Ten foreign diplomats based in Dhaka on Saturday visited a remote Bangladeshi island to see the Rohingya refugees who have been relocated there by the host country, an official statement said.
“The objective of the visit was to provide the Ambassadors with an opportunity to witness the massive development and humanitarian projects undertaken by the Government of Bangladesh,” said the statement issued by the Bangladesh’s Foreign Ministry.
The first-ever trip to the island by foreign heads of missions was preceded by a UN team’s visit between March 17-20, said the statement, adding that “during the tour, the group had the chance to visit different infrastructures including embankments, buildings, shelters, other facilities, and amenities available on the island.”
A team, led by Youssef Aldobeay, assistant secretary general of the Organization of Islamic Cooperation, also went to Bhashan Char days after the UN visit.
The group of diplomats from Turkey, the EU, US, UK, France, Germany, Japan, Australia, Canada, and the Netherlands also spent some time with the Rohingya children in an informal learning center on the island.
Meanwhile, a Rohingya from the island told Anadolu Agency that the diplomats accompanied by members of the Bangladesh Navy and other officials visited them and asked about their living conditions.
“We replied to them that we are in a better environment here than that of in congested settlements in Cox’s Bazar,” said the Rohingya man preferring not to be named.
He added: “We are not allowed here to move freely. We hope that the Bangladeshi government will allow us to move freely on the island and permit us to do livelihoods as we were committed before shifting here.”
Some Rohingya refugees underscored the need to expand learning facilities for children and provide them with opportunities for farming and fishing which would help in keeping them active.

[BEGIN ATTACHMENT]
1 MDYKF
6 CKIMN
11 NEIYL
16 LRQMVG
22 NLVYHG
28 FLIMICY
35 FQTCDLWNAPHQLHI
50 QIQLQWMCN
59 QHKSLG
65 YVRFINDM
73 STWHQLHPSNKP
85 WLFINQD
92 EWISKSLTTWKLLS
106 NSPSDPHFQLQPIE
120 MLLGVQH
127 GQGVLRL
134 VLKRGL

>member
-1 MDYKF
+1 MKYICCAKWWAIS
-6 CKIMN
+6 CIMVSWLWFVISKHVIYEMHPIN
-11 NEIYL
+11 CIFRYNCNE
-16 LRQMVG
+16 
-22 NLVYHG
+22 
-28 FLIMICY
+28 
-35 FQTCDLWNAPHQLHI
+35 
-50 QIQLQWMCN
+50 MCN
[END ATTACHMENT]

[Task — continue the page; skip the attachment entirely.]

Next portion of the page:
Referring to the demand of the Rohingya on the island, the Foreign Ministry statement added that the diplomats “visited several capacity-building projects such as sewing, handicrafts making etc.”
The skills the Rohingya are acquiring at the distant Bangladeshi island will help them “to utilize on their return to Myanmar,” according to the statement.
Bangladesh is currently the host of more than 1.2 million Rohingya mostly fleeing a brutal military crackdown in Myanmar’s Rakhine state in August 2017 and have taken shelter in the world’s largest refugee camps in the southern district of Cox’s Bazar.
Citing the living condition at the cramped mainland camps as risky for Rohingya, one of the world’s most persecuted people according to the UN, Bangladesh started relocating them to its southern distant island of Bhasan Char in December 2020, and so far 18,334 members of the community have been shifted.
The government has a plan to relocate, in phases, 100,000 Rohingya to the island, claiming the floating island is safe and secured with the settlements developed by Bangladesh.
The South Asian country has developed 1,400 big cluster houses four feet above the ground with concrete blocks and 120 multi-story cyclone shelters on the island spending $350 million to relocate Rohingya there on a temporary basis until peaceful repatriation of the persecuted people to their home country.
International communities and rights bodies have been opposing the move as risky to Rohingya without conducting any professional feasibility study on the habitability of the island that was reportedly prone to natural disasters and was never used as human habitation earlier.
Referring to the interaction between Rohingya and visiting diplomats, the statement, however, said: “The Rohingyas conveyed their high satisfaction over the existing facilities in Bhashan Char, which they considered safe, secured, crime-free compared to the congested camps in Cox’s Bazar.”
Meanwhile, the stateless people expressed their willingness to return to their homeland in Myanmar. “I want my children to grow with their own national identity in their own country,” the statement said, quoting a Rohingya as saying.
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